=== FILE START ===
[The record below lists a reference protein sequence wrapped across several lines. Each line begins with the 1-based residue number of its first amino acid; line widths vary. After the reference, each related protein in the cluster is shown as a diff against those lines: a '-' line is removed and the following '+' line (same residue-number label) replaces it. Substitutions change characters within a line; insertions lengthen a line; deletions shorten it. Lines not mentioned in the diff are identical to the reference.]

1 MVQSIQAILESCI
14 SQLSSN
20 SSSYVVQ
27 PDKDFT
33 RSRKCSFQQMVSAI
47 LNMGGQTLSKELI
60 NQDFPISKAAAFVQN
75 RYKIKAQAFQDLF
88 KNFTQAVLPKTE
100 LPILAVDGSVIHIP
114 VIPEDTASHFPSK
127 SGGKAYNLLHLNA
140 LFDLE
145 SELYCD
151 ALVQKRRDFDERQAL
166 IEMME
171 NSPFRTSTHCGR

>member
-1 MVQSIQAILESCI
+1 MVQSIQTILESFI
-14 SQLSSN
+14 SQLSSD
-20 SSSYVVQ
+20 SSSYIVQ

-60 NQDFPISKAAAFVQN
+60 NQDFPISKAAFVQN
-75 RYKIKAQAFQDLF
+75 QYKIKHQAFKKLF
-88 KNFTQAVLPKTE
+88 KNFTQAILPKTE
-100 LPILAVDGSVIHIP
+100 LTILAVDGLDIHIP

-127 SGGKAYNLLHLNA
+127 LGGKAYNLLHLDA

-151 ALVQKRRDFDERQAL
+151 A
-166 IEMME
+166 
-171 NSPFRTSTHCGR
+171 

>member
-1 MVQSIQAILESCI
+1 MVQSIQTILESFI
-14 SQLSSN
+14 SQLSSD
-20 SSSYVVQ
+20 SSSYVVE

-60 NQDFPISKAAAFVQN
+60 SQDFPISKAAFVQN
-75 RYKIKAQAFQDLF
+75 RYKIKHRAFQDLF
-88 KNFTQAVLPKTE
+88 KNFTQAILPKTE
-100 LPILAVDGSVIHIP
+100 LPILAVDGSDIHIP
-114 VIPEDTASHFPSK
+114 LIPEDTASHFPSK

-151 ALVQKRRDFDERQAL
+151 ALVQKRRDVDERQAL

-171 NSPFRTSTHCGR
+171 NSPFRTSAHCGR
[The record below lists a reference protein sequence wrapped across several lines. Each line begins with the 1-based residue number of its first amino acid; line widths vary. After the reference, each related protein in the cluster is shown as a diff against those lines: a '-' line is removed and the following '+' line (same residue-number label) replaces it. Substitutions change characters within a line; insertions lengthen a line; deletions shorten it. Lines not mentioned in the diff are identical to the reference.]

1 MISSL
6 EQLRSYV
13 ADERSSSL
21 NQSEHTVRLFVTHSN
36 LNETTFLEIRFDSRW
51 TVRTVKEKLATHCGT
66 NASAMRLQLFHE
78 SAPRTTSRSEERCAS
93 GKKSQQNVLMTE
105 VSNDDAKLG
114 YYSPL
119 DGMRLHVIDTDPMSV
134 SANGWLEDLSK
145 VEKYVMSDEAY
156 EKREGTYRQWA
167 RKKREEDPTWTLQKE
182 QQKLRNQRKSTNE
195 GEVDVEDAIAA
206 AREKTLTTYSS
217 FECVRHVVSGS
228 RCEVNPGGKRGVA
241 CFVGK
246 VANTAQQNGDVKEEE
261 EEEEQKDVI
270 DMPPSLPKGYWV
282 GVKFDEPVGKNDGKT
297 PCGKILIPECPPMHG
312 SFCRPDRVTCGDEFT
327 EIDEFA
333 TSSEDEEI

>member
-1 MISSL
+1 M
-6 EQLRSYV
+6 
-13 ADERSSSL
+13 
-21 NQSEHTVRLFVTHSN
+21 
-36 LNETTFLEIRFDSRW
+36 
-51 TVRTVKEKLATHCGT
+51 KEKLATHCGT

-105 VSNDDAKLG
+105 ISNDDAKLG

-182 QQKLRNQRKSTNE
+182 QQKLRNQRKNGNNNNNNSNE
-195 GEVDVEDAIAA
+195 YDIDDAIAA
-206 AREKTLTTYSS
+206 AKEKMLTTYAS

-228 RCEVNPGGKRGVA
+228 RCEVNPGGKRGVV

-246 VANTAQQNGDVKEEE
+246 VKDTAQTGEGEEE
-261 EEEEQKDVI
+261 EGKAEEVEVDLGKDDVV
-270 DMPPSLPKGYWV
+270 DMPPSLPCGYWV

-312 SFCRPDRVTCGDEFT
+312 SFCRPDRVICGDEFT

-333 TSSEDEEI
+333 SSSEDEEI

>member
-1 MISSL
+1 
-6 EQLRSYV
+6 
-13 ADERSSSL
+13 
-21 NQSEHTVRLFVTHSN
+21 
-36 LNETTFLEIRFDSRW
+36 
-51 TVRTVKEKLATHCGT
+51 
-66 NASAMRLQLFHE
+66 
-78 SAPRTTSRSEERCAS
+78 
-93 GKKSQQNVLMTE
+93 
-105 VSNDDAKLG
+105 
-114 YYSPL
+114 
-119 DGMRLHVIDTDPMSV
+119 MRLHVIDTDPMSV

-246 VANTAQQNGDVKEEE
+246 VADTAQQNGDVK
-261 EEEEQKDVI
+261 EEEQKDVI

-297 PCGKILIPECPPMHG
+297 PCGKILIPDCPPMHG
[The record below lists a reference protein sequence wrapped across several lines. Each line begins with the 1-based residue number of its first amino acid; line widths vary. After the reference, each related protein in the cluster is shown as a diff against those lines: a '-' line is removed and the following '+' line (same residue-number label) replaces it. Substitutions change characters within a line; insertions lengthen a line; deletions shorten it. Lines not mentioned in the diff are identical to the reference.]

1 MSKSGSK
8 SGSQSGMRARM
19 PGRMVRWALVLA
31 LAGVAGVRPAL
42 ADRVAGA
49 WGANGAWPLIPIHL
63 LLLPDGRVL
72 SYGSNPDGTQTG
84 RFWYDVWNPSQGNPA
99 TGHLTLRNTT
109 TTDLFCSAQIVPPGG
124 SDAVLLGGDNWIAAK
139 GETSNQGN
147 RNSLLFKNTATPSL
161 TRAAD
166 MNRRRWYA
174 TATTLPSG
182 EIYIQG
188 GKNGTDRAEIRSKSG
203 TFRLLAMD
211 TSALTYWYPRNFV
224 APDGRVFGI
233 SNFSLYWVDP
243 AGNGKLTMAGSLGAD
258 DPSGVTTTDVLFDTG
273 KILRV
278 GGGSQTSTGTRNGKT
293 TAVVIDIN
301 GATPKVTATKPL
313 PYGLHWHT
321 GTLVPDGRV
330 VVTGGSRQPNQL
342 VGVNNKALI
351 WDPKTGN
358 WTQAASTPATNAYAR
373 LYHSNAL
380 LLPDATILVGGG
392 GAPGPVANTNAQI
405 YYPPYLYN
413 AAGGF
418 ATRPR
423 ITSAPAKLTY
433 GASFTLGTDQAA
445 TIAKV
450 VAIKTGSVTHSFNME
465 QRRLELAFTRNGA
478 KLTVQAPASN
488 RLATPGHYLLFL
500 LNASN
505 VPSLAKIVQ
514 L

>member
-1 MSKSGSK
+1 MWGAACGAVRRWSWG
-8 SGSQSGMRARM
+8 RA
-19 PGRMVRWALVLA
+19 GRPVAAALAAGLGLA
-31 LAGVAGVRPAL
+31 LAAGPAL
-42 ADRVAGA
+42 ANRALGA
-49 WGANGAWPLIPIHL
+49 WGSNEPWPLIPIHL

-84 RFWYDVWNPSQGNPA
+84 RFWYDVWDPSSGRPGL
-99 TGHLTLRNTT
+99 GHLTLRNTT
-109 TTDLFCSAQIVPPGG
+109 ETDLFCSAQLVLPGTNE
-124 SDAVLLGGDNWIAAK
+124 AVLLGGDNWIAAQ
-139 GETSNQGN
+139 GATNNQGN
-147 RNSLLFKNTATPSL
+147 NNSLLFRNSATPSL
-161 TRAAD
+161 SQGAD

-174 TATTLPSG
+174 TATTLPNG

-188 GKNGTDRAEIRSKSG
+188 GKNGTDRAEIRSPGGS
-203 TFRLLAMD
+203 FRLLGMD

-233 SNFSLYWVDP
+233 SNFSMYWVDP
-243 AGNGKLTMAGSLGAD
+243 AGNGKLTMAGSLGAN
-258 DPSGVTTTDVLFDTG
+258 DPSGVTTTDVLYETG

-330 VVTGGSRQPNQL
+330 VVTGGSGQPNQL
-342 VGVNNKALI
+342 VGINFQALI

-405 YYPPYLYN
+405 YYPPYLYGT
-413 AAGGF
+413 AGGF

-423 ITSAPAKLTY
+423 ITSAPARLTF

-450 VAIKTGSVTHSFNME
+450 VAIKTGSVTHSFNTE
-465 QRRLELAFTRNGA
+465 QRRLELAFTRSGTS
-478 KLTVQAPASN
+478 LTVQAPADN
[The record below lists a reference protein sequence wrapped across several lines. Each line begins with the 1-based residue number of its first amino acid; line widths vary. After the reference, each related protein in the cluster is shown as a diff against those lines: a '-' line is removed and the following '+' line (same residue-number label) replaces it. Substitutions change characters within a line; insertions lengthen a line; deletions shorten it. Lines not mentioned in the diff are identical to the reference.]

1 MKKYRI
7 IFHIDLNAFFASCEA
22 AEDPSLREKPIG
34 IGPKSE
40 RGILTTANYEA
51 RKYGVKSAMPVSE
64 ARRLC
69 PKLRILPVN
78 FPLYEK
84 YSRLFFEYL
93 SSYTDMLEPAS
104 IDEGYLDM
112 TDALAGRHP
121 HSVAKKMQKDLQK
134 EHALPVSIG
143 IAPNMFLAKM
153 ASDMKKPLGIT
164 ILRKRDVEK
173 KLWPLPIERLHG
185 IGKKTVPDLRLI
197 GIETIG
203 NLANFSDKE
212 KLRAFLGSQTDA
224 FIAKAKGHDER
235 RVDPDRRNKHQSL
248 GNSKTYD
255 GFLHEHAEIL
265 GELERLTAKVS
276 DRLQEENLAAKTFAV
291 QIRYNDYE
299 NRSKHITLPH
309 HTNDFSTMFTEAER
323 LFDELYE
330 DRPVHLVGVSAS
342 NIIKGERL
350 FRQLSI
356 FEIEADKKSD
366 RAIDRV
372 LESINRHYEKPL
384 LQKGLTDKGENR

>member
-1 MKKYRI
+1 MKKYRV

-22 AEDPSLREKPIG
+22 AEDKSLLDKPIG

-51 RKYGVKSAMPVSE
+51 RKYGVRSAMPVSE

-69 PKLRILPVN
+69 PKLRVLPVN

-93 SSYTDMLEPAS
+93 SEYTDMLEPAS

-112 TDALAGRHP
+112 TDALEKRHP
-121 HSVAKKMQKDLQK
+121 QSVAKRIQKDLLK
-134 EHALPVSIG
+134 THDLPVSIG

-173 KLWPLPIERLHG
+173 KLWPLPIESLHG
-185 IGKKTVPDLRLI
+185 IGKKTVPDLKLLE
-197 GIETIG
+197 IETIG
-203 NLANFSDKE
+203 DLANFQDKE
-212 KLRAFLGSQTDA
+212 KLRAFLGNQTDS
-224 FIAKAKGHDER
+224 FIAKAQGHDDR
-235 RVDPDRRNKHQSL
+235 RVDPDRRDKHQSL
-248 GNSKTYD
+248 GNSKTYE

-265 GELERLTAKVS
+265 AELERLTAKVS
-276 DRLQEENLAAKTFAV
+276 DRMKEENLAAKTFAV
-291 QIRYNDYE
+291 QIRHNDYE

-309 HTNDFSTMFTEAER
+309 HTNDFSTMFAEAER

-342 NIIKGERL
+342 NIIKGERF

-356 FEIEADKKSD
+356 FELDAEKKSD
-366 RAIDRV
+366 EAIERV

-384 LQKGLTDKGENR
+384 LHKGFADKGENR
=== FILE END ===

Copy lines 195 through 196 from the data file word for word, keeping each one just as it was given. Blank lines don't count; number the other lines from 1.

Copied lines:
380 LLPDATILVGGG
392 GAPGPVANTNAQI